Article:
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Plate 7. Different types of Japanese stone lanterns

Before leaving the subject of Standard Lanterns, mention may be made of certain lamp-posts which belong more to this class than to any other. They are employed on garden roads or in passage-gardens, chiefly adjacent to the summerhouses and resting-sheds of Tea Rooms, and consist of square or wedge-shaped wooden lanterns covered with roofs of board or thatch and carried on high posts.

They are quite rustic in character and are named as follow:—

  • “Who-goes-there? Shape.” (Tasoya-gata),—is square in plan, wider at the top than below, and covered by a gable roof of boards. Its sides are filled in with paper doors and it is supported on brackets attached to a slender square post. It derives this peculiar name from its faint light by which the outline of forms can vaguely be distinguished.
  • “The Thatched Hut Shape,” (Tomaya-gata),—the head of which resembles a small thatched cottage, and is carried on brackets attached to a high post.

The class of Garden Lanterns previously referred to under the term of Legged Lanterns are also known by the distinguishing name of “Snow-scene” Lanterns (Yukimi-doro), on account of the important part they assume during snow time. They are very wide in proportion to their height and are invariably covered by a large umbrella-shaped roof or cap, forming a broad surface to receive snow.

The Japanese regard snow scenery as one of the floral displays of the year, and a snow clad garden is always looked upon with great pleasure. These “Snow-scene” Lanterns are mostly overshadowed by the crooked branch of some evergreen, and form, together with the surrounding foliage, a most picturesque group after a fall of snow.

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Plate X. Different types of Japanese stone lanterns.

They have no standard, but their spherical, square, or octagonal heads are supported upon arched legs, crowned with broad mushroom-shaped coverings, resembling the large rush hats worn by the farmers, and surmounted by a bud-shaped ball.

The different varieties are distinguished by the number of legs, the principal being:—

  • “The Three-legged Shape” (Mitsuashi-gata),—sometimes called the “Yedo Shape,” because most common in the Yedo (Tokio) district,—has an hexagonal body with wide umbrella-like roof supported on three curved legs, like quadrants.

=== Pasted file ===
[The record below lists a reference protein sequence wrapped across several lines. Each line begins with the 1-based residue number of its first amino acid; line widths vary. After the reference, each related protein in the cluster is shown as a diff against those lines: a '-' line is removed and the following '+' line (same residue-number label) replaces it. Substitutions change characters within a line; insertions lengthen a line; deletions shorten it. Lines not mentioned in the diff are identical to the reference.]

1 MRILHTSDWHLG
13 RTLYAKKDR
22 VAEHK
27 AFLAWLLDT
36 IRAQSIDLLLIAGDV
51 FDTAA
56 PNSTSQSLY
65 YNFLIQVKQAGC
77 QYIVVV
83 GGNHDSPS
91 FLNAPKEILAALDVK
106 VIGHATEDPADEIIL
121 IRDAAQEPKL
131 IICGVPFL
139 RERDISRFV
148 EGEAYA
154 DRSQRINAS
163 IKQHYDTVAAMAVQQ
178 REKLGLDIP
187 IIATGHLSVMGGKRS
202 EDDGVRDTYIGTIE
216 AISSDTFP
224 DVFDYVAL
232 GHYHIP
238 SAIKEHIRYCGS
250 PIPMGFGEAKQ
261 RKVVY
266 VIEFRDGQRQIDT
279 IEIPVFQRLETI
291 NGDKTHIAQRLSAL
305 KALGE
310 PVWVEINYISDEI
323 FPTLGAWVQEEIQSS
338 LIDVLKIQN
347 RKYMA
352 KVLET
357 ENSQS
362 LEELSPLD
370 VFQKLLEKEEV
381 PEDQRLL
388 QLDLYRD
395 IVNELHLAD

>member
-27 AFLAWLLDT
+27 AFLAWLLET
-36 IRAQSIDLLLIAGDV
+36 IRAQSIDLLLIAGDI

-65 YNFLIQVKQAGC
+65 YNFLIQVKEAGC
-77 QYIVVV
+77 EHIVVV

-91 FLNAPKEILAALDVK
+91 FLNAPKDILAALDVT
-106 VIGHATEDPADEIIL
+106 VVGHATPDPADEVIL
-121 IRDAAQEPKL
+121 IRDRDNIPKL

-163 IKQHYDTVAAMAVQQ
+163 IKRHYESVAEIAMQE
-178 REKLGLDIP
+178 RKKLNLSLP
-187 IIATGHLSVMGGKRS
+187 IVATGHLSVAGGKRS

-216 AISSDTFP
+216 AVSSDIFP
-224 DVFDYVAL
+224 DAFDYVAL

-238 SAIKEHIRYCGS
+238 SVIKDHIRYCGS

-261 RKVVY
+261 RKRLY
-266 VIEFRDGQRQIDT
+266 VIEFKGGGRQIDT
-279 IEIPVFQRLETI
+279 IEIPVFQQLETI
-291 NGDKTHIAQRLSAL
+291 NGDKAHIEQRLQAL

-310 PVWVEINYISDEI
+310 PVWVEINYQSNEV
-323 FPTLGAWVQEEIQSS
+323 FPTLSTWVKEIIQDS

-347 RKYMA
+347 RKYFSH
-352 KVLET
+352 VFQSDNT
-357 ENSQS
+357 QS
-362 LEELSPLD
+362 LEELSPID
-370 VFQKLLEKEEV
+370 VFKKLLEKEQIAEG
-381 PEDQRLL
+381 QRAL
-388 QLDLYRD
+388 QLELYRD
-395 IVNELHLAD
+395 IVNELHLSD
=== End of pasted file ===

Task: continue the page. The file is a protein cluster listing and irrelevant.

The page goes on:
• “The Four-legged Shape” (Yotsuashi-gata),—common in Osaka and Kioto, very similar to the above, but having four legs instead of three, and covered with a roof of hexagonal plan and double curve.
  • “The Six-legged Shape” (Mutsuashi-gata),—having six curved legs, an hexagonal head, and umbrella-shaped roof.

Sometimes the six or eight-sided heads are rounded above and below so as to approach to a spherical shape, and occasionally the form becomes completely globular. The head, or fire-box, is hollowed out at the side, with openings either square, circular, crescent-shaped, or cusped. A fancy prevails for making such Lanterns of rough unhewn stones, selected to resemble as much as possible the normal shapes, which results in a curious rustic construction. Cases also exist in which wrought stones and natural stones occur in combination.

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Plate XX. garden fences and lanterns.

A peculiar kind of stone Lantern, belonging to the “Snow-scene” class, consists of the head and cap alone, without legs, placed upon a low rude stone. This is called the “Crouching Lantern” (Tsukubat-doro), and it is generally erected near a very low water-basin, called the “Crouching Water-basin” (Tsukubat-chozubachi), and used specially in Tea-Gardens.

Hanging Lanterns of bronze are often suspended by a chain from the verandah eaves of a house or Tea Room, over the garden water-basin, which is placed close by. These are of various design, made in antiquated bronze or iron. The principal Lanterns are illustrated in Plates V., VI., VII., X., and XX.

Bronze Standard Lanterns, such as abound in the courts of temples are seldom introduced into orthodox Japanese gardens. In certain modern gardens they may be seen, as also bronze images obtained from demolished or despoiled temples. When treated as garden ornaments they have generally been so installed by the foreign purchaser.

Standard Lanterns of porcelain have also lately come into use, but whatever may be their value as successful specimens of ceramic art, their decorative appearance ill accords in character with natural scenery, and they are not, therefore, considered desirable ornaments in correct landscape gardening. Natural stones are generally introduced in the vicinity of stone Standard Lanterns, the method of arrangement being similar to that followed in grouping rocks alone,—as already described on page 46,— the Lantern itself occupying the place of the “Statue Stone” in such combinations. One of the adjacent stones, called the “Lamp-lighting Stone” (Tenkwa-sekt), is employed for the purpose of reaching the fire-box of the Lantern, and is made higher than the adjacent “Stepping Stones,” being often of a double-stepped form.

Source: Landscape Gardening in Japan by Josiah Conder (1852-1920); Kengo Ogawa. Tokio: Kelly and Walsh, 1893.